In the first feature film of Wonder Woman, Israeli actress Gal Gadot stars as Diana, reprising her underdeveloped role from Dawn of Justice, except with an elevated degree of ethos here. Patty Jenkins (Monster) directs Allan Heinberg’s script that places Diana, and the Amazonian culture itself, at the center, making everything outside of that fascinating world seem strange. Where Jenkins excels are the more human sections in the first two acts, particularly in the opening scenes inside Themyscira. A richly conceived cityscape informed by Greek architecture, the island paradise is populated by warrior women with a strong bond between them, and headed by Queen Hippolyta (Connie Nielsen), Diana’s mother. Early on, the young Diana wants to learn about the art of war from her aunt, Antiope (Robin Wright, superb, inspiring, onscreen far too little). She eventually grows into a hero fated to duel with her sworn nemesis, the war god Ares. Getting to experience Themyscira may be Wonder Woman‘s finest treasure; it’s a fully-conceived world that seems to revolve around Diana in ways she does not understand. All the while, Gadot demonstrates her talent when given more to do in her role.
The second act follows Diana and Captain Steve Trevor (Chris Pine, excellent), a World War I spy for the British army whose plane crashes near Themyscira, searching for the film’s bad guy through the war-torn European landscape. Romantic and comic chemistry develops between them, such as when Diana informs Steve that her culture views men as unnecessary for sexual pleasure; at this and other moments, Pine’s charm and surprised expressions keep the material relatable. Joined by a trio of cohorts (Ewen Bremner, Said Taghmaoui, Eugene Brave Rock) resembling Captain America’s Howling Commandos, Diana and Steve brave the trenches, consecrate their romance and provide the emotional fodder needed later on. Given the surplus of supporting characters, these scenes border on placing Diana out of focus. As she rips through Germans, ricocheting bullets and blocking them with her shield, Steve and the others look on in disbelief and almost take precedence over Diana in the process.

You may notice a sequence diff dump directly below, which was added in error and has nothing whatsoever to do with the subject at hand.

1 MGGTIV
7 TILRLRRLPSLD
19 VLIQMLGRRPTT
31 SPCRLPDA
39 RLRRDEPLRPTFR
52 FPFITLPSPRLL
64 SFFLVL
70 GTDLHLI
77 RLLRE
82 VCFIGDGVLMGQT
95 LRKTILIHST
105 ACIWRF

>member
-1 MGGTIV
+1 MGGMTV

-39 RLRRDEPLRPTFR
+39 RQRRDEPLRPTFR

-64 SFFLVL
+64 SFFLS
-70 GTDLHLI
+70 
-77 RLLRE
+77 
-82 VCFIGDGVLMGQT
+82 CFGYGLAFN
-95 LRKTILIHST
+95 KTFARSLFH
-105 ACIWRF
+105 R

For the larger set-pieces, Jenkins uses a film grammar not dissimilar from Snyder’s, with slow-downs and speed-ups during the action, corny-looking explosions, and an overblown third act teeming with too much CGI. The film’s villains include a dastardly German officer (Danny Huston) and his facially mangled cohort Dr. Poison (Elena Anaya). Together, they plot to keep the war going by unleashing a deadly new gas on an armistice summit. By the final battle in which Diana and an armored Ares throw CGI debris, tanks, and random energies at one another, the viewer stops caring that these heroes and villains’ powers are never satisfactorily explained. “I’m fighting for love,” announces Diana. “Then I will destroy you!” replies Ares. Fortunately, mind-numbing dialogue such as this doesn’t spoil the character development and goodwill established in the previous two hours. Still, it reminds us that Wonder Woman does indeed hail from lesser superhero cinema.